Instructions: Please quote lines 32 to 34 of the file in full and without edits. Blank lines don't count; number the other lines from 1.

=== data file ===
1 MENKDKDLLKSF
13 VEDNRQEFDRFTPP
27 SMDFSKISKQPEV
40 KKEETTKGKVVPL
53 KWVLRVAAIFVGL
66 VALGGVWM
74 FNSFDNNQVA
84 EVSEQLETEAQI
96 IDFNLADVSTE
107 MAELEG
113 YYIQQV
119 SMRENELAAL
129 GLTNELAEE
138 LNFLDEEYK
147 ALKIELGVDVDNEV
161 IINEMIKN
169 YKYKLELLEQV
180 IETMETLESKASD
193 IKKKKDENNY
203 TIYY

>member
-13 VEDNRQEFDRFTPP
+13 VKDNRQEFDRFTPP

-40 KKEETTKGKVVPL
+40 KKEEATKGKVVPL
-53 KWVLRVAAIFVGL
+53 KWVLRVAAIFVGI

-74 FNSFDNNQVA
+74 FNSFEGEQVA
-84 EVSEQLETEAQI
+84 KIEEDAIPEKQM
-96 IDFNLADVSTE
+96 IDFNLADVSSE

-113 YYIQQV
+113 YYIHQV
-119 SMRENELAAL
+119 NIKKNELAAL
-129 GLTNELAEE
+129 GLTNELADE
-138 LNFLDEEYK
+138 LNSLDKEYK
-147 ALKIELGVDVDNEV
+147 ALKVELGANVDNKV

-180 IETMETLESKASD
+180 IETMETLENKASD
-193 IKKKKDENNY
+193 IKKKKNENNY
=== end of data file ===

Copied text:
-96 IDFNLADVSTE
+96 IDFNLADVSSE

-113 YYIQQV